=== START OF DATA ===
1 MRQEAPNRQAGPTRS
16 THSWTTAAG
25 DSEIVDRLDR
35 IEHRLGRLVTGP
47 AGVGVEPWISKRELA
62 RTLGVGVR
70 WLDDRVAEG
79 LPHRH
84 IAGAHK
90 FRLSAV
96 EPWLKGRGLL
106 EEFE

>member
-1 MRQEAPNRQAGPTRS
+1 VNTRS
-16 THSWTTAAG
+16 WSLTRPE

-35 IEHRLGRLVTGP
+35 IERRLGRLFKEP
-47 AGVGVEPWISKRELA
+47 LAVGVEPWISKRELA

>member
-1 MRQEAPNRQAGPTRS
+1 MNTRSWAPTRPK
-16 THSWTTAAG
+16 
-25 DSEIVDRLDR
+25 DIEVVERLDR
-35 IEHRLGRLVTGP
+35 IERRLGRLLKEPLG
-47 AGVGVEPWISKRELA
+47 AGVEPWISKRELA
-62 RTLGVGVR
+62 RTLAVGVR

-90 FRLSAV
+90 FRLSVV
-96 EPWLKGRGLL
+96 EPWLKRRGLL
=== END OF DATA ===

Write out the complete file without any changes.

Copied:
1 MRQEAPNRQAGPTRS
16 THSWTTAAG
25 DSEIVDRLDR
35 IEHRLGRLVTGP
47 AGVGVEPWISKRELA
62 RTLGVGVR
70 WLDDRVAEG
79 LPHRH
84 IAGAHK
90 FRLSAV
96 EPWLKGRGLL
106 EEFE

>member
-1 MRQEAPNRQAGPTRS
+1 VNTRS
-16 THSWTTAAG
+16 WSLTRPE

-35 IEHRLGRLVTGP
+35 IERRLGRLFKEP
-47 AGVGVEPWISKRELA
+47 LAVGVEPWISKRELA

>member
-1 MRQEAPNRQAGPTRS
+1 MNTRSWAPTRPK
-16 THSWTTAAG
+16 
-25 DSEIVDRLDR
+25 DIEVVERLDR
-35 IEHRLGRLVTGP
+35 IERRLGRLLKEPLG
-47 AGVGVEPWISKRELA
+47 AGVEPWISKRELA
-62 RTLGVGVR
+62 RTLAVGVR

-90 FRLSAV
+90 FRLSVV
-96 EPWLKGRGLL
+96 EPWLKRRGLL